Director: Michael Haneke
Cast: Isabelle Huppert, Jean-Louis Trintignant, Mathieu Kassovitz, Franz Rogowski, Fantine Harduin, Toby Jones
Running time: 107 minutes
When her mother is hospitalised after being found unconscious under rather suspicious circumstances, 13-year old Eve Laurent (Harduin) is sent away to Calais to live with her father Thomas (Kassovitz) – a home also shared with rest of the Laurent clan, including sister Anne (Huppert) and elderly father Georges (Trintignant).
Well, I think we’ve found our top contender for most misleading film title of 2017. Valerian might have had a few planets (whether it was exactly a thousand is anyone’s guess), Baby Driver had a fella called Baby behind the wheel of a car, The Emoji Movie had emojis – even if everything about it was – and even The Killing of a Sacred Deer had…had…ok, so maybe a joint contender.
Regardless, you’ll do well to find any trace of a happy ending in Happy End. But then again, with Haneke at the helm, did you really expect anything else?
The renowned Austrian auteur has made a career from the unnerving, the unconventional, and the divisive. With films like Amour and The White Ribbon, Haneke quietly shocks in his examinations of social issues and familial dynamics, leaving little space for redemption and revelling in his very own brand of suggestive strangeness.
In a week that gave us the zesty, life-affirming Wonder, we’re shoved down the opposite road with Happy End. The opening frames – shot on a smartphone – offer up a hamster on the business end of some rather sinister 13-year old-ing; and soon after, a security camera captures the collapse of a large construction site. With the tone of death and decay well and truly set, we quickly find ourselves in the heart of Haneke-land once more – where it’s always cold, and the warming of cockles has never been a thing. Dark, funny, unnerving, and near impossible to predict where we’ll end up, Happy End is classic Haneke, even if it isn’t quite top-notch Haneke.
After the opening sinister stylistic playfulness, Happy End begins to weave its subtly unsavoury thematic web, as the man behind the camera once again expresses his love of playing unhappy families. Huppert’s Anne tackles a strained relationship with her alcoholic son Pierre (Ragowski) who – when he’s not giving us the most bizarrely hypnotic rendition of Sia’s Chandelier you’re ever likely to see – is going above and beyond to make a scene at every social situation. At either ends of the age spectrum, young Eve finds a collection of rather sadomasochistic messages on her father’s computer; and the elderly Georges has just about had enough with life but is classified as “too healthy to qualify” for legal euthanasia.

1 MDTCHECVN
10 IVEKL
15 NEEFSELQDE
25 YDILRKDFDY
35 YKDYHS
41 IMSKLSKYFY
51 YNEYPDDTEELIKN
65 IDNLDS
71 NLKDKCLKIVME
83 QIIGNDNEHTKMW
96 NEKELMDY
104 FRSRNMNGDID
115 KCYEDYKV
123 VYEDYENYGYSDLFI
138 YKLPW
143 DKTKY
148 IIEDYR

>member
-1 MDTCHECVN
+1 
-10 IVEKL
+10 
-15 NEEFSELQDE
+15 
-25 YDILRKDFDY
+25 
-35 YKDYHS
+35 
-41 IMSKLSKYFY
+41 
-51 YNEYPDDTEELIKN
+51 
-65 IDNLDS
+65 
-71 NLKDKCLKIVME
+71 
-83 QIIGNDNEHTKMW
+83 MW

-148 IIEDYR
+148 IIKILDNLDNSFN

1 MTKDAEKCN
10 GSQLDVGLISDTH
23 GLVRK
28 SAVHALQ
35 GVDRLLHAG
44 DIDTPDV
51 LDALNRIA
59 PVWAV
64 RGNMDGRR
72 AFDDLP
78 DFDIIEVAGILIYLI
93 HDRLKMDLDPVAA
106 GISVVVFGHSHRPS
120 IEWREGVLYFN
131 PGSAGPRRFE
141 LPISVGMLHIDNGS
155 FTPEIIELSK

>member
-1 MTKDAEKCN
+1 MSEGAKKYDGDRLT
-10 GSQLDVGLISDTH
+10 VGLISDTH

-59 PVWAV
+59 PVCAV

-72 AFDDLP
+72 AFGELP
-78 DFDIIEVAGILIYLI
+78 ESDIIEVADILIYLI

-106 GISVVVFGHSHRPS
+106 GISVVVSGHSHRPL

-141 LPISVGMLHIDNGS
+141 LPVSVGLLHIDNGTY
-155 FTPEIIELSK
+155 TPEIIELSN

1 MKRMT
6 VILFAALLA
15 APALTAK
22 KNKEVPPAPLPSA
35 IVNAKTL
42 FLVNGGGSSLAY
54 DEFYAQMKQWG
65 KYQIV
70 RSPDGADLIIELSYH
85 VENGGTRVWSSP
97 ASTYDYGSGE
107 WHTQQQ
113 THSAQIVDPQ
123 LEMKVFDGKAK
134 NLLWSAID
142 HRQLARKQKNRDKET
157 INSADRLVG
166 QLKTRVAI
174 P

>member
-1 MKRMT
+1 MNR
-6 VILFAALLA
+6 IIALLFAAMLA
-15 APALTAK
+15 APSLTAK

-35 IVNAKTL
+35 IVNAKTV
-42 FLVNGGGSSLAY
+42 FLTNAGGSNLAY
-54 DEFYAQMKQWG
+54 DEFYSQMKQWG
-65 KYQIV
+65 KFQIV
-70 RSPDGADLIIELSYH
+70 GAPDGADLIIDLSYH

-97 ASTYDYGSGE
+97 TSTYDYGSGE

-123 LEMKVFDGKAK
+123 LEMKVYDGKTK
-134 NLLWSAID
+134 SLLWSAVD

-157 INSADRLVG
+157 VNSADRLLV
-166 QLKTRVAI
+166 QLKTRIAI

And upon such dysfunction, Haneke generously sprinkles drops of darkly satirical humour. The film can’t refrain from a dig at the middle-class, and – set predominantly in Calais – a comment on the growing refugee crisis around them that they try ever so hard to ignore. One scene: an intoxicated Pierre bringing a group of Nigerian immigrants to the doors of a rather lavish, all-white banquet is played out primarily for laughs, but carries with it a deeper, more sincere observation.
And be it through the camera of a Snapchat-esc app, or the typed conversations over the messenger of a Facebook-equivalent social media platform, this is a film all about observation. So much so, that to those unfamiliar with his style, Haneke’s static camera and propensity for lengthy, lingering close-up shots can seem excessive and mundane. But there is almost always the feeling of something ominous brooding behind each stare, each glance, and each look that even if you find yourself bored, you’ll never find yourself comfortable.
Huppert is impeccable, if not somewhat restrained given her recent exports; Ragowski is the suitably bonkers anomaly in a film of nuanced performances, as a twenty-something lost soul whose heart is often in the right place, even if his head is far, far from it. Even the wonderful Toby Jones shows up for a spot of, well, wonderfulness. However, it is the film’s youngest and eldest that impress most here. Harduin plays off a seamless transition of cute harmlessness to calculated malevolence effortlessly, and Trintignant continues his fine Amour form (in more ways than one) by offering up unfiltered stubbornness by the bucket-load.
Toying with convention and style in a way that only Haneke knows how, Happy End delivers a viewing experience that is equally rich, cerebral, dull, and disconcerting; teaching us that hamsters and anti-depressants really shouldn’t mix. Put simply, this is the closest thing we’re likely to get to a Haneke-directed episode of Eastenders – but, then again, you never know…